Psychologists examine how puberty changes what we think an attractive face looks like

Hormonal changes related to puberty may influence children’s development of preferences for certain facial features, suggesting an evolutionary basis for some aspects of human ideals of attractiveness, according to the findings of a study published in Evolution and Human Behavior.

Previous studies have shown that adults tend to rate human faces as more attractive when they have certain traits. These traits include symmetry (the left and right sides of the face mirror one another), averageness (facial features resemble a group composite, rather than being distinctive), health (no signs of sickness), and femininity (features are softer and proportioned more like the average woman’s than the average man’s).

Psychologists believe that innate preferences for these traits developed evolutionarily because they signal fertility and good health, and therefore help identify good potential mates. Infants and young children do not show preferences for these traits.

A new study of 346 British children aged 4 to 17, headed by Lynda Boothroyd of Durham University, was designed to discover at what age facial preferences develop. Children in the study were shown computer images of adult faces that were generated to have different levels of symmetry, averageness, health, and femininity. The children chose which faces they liked the most.

The youngest children did not have facial preferences related to any of these dimensions. By age 9, children’s preferences began to reflect adult patterns for symmetry, averageness, and health, but these preferences were weaker than those seen in adults. Preferences for femininity appeared only among late adolescents, and then only among girls.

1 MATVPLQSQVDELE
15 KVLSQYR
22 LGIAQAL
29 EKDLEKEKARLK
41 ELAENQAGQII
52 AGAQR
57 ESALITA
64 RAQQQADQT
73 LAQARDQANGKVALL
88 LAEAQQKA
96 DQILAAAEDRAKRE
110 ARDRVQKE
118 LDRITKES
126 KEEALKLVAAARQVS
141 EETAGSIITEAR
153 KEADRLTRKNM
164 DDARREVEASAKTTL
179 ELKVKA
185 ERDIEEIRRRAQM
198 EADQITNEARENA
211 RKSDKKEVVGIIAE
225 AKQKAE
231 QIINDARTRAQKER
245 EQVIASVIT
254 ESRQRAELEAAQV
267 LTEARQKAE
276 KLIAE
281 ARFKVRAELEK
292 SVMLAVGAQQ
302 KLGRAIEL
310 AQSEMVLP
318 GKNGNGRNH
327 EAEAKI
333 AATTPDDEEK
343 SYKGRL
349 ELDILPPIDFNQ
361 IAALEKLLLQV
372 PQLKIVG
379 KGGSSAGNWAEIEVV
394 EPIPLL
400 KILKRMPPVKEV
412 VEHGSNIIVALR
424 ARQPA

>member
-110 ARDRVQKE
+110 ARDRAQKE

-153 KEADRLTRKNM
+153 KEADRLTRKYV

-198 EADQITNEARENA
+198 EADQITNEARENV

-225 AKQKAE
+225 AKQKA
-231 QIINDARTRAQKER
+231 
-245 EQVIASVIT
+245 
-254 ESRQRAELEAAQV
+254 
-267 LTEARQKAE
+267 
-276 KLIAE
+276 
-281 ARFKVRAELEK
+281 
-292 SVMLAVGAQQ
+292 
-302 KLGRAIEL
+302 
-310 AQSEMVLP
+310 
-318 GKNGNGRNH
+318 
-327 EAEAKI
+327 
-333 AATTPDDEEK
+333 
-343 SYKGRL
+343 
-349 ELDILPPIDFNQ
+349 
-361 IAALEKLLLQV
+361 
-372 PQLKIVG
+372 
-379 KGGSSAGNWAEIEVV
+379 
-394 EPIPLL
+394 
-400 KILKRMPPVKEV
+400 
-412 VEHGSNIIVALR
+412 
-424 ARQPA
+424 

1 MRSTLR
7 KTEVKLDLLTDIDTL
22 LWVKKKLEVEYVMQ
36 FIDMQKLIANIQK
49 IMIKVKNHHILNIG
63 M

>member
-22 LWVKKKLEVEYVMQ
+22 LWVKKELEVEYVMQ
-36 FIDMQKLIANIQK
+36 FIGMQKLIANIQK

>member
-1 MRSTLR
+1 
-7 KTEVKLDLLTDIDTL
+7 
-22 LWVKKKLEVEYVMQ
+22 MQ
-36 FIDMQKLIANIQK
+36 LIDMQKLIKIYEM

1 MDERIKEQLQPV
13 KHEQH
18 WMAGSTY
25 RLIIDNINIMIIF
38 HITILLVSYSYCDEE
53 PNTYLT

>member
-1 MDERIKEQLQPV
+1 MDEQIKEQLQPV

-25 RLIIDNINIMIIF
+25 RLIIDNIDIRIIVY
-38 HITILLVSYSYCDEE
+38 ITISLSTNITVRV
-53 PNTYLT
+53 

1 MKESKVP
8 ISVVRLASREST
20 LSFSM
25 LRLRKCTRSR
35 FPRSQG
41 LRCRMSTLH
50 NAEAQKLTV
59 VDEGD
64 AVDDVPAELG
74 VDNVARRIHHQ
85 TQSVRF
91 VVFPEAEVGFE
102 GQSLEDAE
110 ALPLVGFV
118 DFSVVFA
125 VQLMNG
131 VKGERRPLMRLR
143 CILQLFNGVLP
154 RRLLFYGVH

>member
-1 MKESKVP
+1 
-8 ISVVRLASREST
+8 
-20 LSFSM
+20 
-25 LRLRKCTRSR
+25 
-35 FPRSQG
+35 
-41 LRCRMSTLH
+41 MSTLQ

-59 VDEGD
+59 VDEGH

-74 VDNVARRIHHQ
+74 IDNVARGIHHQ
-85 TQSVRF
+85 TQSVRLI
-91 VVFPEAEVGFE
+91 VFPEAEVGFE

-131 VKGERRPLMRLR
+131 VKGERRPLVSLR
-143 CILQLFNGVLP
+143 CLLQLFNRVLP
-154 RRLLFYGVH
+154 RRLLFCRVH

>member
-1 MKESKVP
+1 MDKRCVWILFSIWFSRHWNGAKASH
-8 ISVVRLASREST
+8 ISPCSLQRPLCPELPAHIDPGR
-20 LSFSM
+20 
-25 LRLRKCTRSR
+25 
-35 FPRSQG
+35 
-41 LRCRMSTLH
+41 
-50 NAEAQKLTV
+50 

The children’s stage of development in puberty was also measured to see if preferences develop due to the hormonal changes that happen during these ages. Only the changes in preference for facial symmetry corresponded with stages of puberty. Preferences for facial averageness, health, and femininity increased with age, but not in a way that corresponded with progress through puberty.

Researchers conclude that it is likely that changes in facial preferences are prompted by increases in the hormones DHEA, testosterone, and estrogen that occur before and during puberty. These changes prepare the brain to identify desirable mates as the body prepares to engage in reproduction.

“In summary, the results of the present study show that preferences for specific facial traits that adults deem attractive are not present in early childhood and develop in an apparently non-linear manner which is consistent with the proposition that early adrenal hormones may facilitate the activation of specific facial preferences,” the researchers said.

To prove that hormonal changes are responsible for the development of facial preferences, the next step for researchers is to measure children’s hormone levels. If hormonal changes can be directly linked to changes in the features people find attractive, it will provide strong evidence that our ideals of facial beauty have a basis in evolutionary biology.